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IT investment needed to help GP services survive

Experts call for investment to help IT boost primary care

Adrian O'Dowd

Friday, 08 April 2016

Significant investment is needed in information technology (IT) developments in the coming years to help general practice survive with ever growing demand, claims a NHS commissioned report.

The Digital requirements for new primary care models  report from health think tank the Nuffield Trust looks at emerging changes in primary care, and how digital technology can help managers and clinicians deliver them.

The report, commissioned by NHS England, warns that primary care is in a transitional period during which it badly needs significant investment in infrastructure, software and training.

Such investment could be targeted at:

  • shared electronic health records to facilitate coordinated care
  • telehealth solutions to improve patient access to services and professional access to specialist expertise
  • patient tools and resources such as portals that help with booking appointments online and access to records, information and advice.

The report’s authors said that primary care was changing and new approaches to care delivery and organisational design were emerging in response to demographic changes, more complex patients and a range of policy and financial pressures such as “tight funding”, medical workforce shortage, and the demand for seven-day access.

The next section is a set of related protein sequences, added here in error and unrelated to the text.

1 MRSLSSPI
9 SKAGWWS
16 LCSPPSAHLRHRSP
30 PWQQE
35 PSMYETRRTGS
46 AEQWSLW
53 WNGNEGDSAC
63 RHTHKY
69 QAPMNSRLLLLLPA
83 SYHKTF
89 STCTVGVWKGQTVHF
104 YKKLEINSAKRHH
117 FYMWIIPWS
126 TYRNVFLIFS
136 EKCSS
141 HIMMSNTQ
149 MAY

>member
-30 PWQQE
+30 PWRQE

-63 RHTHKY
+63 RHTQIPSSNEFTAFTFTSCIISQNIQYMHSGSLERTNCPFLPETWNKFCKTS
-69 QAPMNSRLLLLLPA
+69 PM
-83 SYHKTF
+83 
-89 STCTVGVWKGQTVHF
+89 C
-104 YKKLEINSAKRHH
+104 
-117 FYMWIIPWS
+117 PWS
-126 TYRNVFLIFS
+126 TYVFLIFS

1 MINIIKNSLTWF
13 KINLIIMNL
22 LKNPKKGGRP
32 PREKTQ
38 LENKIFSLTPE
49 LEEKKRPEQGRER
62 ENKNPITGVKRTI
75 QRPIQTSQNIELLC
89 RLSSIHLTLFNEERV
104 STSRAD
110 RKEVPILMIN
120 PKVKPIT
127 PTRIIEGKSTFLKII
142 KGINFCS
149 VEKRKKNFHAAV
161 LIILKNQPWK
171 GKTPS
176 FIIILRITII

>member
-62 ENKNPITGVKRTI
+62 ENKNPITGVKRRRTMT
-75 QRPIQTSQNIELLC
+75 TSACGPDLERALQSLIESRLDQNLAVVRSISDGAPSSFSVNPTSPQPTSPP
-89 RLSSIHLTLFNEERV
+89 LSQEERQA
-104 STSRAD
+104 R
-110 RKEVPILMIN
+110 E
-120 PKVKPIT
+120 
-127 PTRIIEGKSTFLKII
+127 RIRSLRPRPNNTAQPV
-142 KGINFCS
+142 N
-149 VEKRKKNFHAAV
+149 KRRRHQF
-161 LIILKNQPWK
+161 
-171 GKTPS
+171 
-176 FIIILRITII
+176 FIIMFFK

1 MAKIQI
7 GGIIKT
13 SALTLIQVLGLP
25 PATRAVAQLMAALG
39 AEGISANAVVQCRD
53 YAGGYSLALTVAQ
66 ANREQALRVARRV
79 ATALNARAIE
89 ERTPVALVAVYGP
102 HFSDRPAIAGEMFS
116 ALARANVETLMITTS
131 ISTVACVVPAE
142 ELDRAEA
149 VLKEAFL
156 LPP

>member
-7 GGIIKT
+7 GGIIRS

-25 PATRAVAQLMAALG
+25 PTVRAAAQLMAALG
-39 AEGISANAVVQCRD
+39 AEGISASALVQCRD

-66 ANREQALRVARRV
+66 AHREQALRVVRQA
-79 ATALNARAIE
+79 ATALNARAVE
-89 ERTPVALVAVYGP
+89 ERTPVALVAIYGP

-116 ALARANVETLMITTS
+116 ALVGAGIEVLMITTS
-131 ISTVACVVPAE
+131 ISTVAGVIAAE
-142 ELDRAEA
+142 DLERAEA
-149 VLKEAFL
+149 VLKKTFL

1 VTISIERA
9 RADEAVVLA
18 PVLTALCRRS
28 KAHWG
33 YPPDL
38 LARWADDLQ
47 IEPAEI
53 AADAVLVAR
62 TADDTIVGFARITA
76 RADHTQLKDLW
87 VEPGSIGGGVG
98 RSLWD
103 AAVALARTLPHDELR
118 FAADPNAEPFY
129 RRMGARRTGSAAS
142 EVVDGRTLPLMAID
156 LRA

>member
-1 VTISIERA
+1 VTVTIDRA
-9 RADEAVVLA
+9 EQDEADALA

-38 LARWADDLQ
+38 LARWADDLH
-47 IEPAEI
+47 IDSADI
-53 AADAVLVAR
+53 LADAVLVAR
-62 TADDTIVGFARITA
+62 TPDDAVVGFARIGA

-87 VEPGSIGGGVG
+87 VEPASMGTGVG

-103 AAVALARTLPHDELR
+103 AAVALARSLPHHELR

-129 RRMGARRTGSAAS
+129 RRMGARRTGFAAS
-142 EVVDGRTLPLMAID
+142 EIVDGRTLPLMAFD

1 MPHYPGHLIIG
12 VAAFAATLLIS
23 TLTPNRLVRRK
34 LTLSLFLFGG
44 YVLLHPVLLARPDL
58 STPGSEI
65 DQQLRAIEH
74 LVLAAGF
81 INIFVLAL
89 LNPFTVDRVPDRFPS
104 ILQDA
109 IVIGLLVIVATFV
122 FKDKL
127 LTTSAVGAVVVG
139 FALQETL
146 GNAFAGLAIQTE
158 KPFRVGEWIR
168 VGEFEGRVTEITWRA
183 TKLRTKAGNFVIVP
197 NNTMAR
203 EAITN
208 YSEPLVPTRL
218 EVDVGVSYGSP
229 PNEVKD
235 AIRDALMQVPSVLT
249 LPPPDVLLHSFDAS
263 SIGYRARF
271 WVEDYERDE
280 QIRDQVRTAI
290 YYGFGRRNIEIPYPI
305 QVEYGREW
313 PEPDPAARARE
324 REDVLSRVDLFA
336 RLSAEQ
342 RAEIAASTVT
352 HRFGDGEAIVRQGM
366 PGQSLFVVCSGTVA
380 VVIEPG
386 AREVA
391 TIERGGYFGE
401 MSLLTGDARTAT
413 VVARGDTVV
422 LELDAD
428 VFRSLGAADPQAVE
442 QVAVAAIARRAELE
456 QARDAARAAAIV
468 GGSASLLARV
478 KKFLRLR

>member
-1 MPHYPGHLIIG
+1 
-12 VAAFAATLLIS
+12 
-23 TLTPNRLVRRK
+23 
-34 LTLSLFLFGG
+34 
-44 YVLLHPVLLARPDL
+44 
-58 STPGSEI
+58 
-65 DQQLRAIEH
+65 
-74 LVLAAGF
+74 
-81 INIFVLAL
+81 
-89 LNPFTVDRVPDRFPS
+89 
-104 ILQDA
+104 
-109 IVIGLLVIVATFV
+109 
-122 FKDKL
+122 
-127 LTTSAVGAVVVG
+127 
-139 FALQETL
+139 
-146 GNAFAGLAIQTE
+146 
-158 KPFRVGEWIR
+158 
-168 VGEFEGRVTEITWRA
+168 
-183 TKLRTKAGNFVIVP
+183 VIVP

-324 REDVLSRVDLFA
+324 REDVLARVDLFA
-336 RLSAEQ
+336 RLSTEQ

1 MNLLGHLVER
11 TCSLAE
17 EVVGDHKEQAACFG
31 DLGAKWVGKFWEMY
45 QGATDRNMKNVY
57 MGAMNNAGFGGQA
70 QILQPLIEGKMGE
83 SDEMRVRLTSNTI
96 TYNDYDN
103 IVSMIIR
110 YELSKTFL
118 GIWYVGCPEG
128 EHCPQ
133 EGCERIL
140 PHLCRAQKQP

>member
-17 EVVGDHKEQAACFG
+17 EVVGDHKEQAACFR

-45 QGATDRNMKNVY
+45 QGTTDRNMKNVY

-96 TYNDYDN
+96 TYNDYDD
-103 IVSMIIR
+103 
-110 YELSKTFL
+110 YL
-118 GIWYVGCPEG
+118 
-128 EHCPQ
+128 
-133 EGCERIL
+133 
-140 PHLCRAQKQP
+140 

“Technology is playing a central role in supporting the development of these new models, facilitating collaboration and integration across multiple care providers and settings; improving communication between patients and professionals; increasing efficiency and empowering patients to manage their health and wellbeing more effectively,” says the report.

All of this technology was available now, but very few primary care providers were using it and no single organisation was using all of it.

Many challenges existed including GPs and patients being resistant to change and gaps in IT capability or IT infrastructure.

The report says: “There is a long way to go before digital technology can improve the working lives of professionals and have an impact on patient outcomes. Much of the hard work needs to be addressed at a local or organisational level – such as overcoming resistance to new technology or lack of clinician engagement.

“We must not forget that primary care is in a transitional phase. The current transformation effort is being driven by pilots and short-term programmes, many of which will not prove sustainable in the long term.

“During this phase of rapid and potentially radical change, significant investment in infrastructure, software and training is needed.

“In the longer term, when service models and their technologies are operating effectively and organisations are mature, the role of practice leaders and central organisations will change. They must reflect on what level of innovation is desirable and achievable on an ongoing basis and what level of investment they are prepared to make in the long term.”

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